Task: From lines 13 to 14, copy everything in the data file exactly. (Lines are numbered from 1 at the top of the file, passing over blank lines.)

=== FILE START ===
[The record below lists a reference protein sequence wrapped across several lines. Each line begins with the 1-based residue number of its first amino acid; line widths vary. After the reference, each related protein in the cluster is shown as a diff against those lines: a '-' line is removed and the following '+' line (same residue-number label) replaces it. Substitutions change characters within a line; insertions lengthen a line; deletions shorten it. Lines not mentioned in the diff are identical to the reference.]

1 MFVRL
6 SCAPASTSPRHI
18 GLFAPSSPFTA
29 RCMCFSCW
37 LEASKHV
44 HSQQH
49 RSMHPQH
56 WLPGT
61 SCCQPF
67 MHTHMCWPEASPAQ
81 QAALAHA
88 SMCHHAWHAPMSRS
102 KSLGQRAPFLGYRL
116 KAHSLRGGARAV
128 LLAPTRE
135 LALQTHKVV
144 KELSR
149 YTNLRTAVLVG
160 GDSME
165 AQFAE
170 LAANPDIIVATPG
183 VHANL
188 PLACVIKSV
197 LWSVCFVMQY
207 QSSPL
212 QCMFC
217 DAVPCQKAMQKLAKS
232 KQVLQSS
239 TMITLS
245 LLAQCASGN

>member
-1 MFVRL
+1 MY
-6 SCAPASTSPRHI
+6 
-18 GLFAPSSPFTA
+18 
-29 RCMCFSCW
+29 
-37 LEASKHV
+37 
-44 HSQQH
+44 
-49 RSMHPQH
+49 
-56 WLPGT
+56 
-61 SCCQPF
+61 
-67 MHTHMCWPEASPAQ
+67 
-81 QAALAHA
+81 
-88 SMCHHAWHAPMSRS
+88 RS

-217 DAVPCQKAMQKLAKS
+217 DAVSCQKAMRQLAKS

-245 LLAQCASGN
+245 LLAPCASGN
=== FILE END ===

88 SMCHHAWHAPMSRS
102 KSLGQRAPFLGYRL